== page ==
RIGA - The Financial and Capital Market Commission (FCMC), having assessed the information provided by high public officials on the functioning of the FCMC, its tasks and performance in the field of financial crime prevention, concludes that false information on the FCMC's operations has been deliberately disseminated in the public space.
The FCMCK has expressed its opinion to the Ministry of Finance on the amendments to laws related to the reforms of the financial sector control system planned by the government, and according to the conclusions of the FCMC experts on the amendments to the FCMC law and Credit Institution Law, the planned rules duplicate existing legislation, they are declarative and do not have the slightest connection with the objective, defined in the indicative abstract of the bill, - to extend the FCMC's operational objectives and functions in order to strengthen the prevention of money laundering or combating financial crimes, as above mentioned has been already implemented as part of the day-to-day work. In fact, problems that do not exist in the prevention of financial crime are being addressed, because the financial supervisor has been performing above tasks, in particular in the banking sector.
FCMC Chairman Pēters Putniņš: "To my mind, in a civilised society, the reform process is started with discussions and drafting plans. In this case, we learn from the media as if we would have to approve the financial crime prevention mandate, however, we already have one in place. Monitoring of this area by the FCMC is already provided for by law, and there is no need to back it up again. We now understand that the overhaul will be implemented in the form of replacing the Board of the FCMC. Therefore there is no need to amend laws or go against international principles, e.g. the principles set by the Basel Committee on Banking Supervision, as ill-conceived action may cause serious problems for the government and reputation".
Against the false informative background that is being created regarding supervision of the Latvian financial sector, and given the specifics of the sector under supervision and the concerns expressed on the impact on its reputation, the FCMC is prepared to provide clarifying information on the change management related to the financial sector, launched in 2016 with Latvia becoming an OECD country.
Change management 2016-2019
An unprecedented process of self-cleaning has been completed in the Latvian banking sector (in particular in relation to the so-called foreign customer banks), revising the former business approach, abandoning the high-risk segment of foreign customers, including cutting the business with shell banks, banned in Latvia, last summer. Domestic and European Union (EU) deposits in Latvian banks have reached 91% for the first time at least in the past 20 years. The customer changes are to be regarded as a return to Latvia's natural geopolitical environment.
An assessment of the foreign customer money turnover during the period of changes shows that not only high-risk deposits have decreased significantly, but also the circulation of foreign customer payments, especially in the US dollars, which were most commonly used by the customers located in the east from Latvia. Such payments shrank considerably already in 2016, with strengthening the financial crime prevention measures both globally and in Latvia. Comparing the peak of the previous period with the current situation, the US dollar payments in Latvian banks have declined more than 26 times. The euro has now become the prevailing currency in the Latvian financial sector. Reducing the high-risk foreign funds to a controllable level has undermined the risky transaction business, freeing the country from undue reputational risk.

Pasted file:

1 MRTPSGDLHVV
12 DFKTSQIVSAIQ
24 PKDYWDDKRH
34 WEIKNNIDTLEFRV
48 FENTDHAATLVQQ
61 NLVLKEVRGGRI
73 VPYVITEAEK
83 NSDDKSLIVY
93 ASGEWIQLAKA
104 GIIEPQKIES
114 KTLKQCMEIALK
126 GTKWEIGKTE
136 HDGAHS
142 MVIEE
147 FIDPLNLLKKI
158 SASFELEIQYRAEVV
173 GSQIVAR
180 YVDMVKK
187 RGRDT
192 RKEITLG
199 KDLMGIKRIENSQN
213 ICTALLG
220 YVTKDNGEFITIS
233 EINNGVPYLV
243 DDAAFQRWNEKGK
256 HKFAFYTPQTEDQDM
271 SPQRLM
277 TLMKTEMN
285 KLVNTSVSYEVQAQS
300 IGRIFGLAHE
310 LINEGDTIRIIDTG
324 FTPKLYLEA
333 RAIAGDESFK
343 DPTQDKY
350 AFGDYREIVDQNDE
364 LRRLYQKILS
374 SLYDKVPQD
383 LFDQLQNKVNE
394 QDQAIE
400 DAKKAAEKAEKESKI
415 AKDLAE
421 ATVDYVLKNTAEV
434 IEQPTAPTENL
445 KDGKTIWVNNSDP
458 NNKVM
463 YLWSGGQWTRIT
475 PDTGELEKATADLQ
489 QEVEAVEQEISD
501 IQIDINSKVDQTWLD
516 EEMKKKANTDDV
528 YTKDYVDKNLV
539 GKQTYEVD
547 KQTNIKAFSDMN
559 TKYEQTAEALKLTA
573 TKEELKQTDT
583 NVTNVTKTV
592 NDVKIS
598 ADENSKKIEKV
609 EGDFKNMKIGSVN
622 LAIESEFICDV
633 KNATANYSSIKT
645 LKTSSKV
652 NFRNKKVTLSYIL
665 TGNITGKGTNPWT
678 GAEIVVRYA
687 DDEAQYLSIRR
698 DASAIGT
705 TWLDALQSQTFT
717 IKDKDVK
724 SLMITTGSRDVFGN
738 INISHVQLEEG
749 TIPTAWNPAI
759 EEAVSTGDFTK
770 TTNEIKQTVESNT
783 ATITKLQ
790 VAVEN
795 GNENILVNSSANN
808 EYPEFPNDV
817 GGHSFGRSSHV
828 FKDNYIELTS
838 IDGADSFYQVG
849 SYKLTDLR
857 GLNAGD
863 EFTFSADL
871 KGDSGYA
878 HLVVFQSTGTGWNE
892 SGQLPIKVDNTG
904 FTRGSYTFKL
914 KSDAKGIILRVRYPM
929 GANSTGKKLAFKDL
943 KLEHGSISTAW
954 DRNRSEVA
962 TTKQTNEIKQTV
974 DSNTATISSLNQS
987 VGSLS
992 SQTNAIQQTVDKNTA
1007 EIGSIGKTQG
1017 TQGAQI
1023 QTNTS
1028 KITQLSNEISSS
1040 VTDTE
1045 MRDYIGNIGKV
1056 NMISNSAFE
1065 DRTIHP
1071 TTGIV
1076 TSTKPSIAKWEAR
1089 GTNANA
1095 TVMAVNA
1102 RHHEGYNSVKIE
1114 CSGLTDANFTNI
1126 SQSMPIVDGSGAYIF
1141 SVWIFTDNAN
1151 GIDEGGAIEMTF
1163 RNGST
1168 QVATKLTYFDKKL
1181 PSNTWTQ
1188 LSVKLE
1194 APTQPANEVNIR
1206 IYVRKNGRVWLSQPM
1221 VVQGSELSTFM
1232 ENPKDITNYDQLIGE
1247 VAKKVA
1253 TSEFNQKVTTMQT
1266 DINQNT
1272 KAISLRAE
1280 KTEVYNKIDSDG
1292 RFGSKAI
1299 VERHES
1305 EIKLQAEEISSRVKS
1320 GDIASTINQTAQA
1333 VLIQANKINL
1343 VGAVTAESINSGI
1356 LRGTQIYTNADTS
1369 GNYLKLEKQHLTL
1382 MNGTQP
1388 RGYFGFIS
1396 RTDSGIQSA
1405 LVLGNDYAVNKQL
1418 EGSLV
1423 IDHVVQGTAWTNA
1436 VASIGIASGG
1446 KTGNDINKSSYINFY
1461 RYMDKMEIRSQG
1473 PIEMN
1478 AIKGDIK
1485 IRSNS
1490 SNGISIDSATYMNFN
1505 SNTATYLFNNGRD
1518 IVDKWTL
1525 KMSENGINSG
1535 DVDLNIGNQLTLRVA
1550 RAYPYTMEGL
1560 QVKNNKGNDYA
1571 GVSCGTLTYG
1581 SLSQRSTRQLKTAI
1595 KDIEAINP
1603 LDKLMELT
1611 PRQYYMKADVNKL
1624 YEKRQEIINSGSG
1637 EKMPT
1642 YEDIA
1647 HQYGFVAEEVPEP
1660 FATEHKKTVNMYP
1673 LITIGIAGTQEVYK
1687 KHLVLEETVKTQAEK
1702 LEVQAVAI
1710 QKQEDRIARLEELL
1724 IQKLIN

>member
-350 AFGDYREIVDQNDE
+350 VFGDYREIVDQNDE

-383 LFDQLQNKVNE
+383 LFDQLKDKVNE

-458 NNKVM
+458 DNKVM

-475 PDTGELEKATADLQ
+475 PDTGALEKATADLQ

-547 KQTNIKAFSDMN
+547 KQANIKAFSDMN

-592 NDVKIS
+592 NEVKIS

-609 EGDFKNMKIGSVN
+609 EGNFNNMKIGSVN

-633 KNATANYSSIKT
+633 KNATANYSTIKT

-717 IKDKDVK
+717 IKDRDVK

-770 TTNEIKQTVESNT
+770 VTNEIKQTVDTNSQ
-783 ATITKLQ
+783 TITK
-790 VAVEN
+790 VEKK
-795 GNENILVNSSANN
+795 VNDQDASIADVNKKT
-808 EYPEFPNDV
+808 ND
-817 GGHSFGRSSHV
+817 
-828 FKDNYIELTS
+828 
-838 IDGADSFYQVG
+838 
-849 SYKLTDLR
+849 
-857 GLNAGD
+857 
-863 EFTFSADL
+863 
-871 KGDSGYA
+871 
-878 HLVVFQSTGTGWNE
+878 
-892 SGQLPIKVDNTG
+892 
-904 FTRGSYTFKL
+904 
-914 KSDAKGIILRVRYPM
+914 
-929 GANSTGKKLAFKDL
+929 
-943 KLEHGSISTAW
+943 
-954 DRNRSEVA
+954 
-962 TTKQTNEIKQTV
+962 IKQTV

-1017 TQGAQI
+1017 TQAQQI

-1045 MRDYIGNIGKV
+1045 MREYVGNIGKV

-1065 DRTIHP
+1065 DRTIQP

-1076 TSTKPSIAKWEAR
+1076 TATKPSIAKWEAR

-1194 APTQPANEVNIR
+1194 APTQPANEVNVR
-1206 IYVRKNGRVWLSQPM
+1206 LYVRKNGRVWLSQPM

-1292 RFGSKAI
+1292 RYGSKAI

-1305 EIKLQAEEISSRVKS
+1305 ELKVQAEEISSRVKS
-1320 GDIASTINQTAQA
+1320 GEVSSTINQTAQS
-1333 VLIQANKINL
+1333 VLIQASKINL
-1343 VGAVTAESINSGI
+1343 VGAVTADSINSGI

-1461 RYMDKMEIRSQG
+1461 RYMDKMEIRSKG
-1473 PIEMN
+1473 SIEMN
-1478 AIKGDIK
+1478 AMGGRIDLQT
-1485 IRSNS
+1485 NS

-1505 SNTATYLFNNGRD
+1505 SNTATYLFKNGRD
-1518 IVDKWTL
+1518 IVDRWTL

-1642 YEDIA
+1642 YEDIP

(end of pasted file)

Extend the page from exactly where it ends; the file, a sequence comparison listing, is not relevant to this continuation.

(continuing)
At this stage, the FCMC has ensured that the banking business environment in Latvia is changing in line with a different geopolitical vision, including by introducing the latest standards in the area of combating financial crime, for example, Compliance Control Department was set up in 2016 to supervise market participants in relation to the prevention of money laundering and terrorism financing, development of relevant laws and regulations, as well as monitoring compliance with national and international sanctions requirements. Since its establishment the number of employees has grown from 9 to 23 employees. Further information available in Latvian: http://www.fktk.lv/lv/mediju-telpa/pazinojumi-medijiem/5704-fktk-jauna-strukturvieniba-atbilstibas-kontroles-departaments.html
Overall since the changes of the AML/TF regime in the international financial environment along with the reforms to the Latvian banking sector taken by the FCMC over the past four years, various sanctions for the breaches of AML law have been applied to the financial sector entities, including the fines in the amount of approximately 16 million euro, compared to the total fines of 1 million euro in the previous 11 years.
FCMC Chairman Pēters Putniņš: "During this period the most extensive reform has taken place in Latvia's financial sector, real change management, which was launched in 2016 upon becoming a member of the OECD. Over a limited period, nearly ten billion euro of foreign customer money has left the Latvian financial sector, and the process was handled without unnecessary shocks, besides the amount of domestic deposits has even increased. This demonstrates the high professional level and strength and potential of the management of our financial sector. There is no longer any reason to talk about the free flow of high-risk foreign
money in Latvia or a failure to penalise dishonest market participants".
In February 2019, the FCMC completed the assessment of new business models of 12 Latvian banks, considering the proposed future business strategies, as well as future risks impact. The Board of the FCMC has approved individual performance indicators relevant for each bank.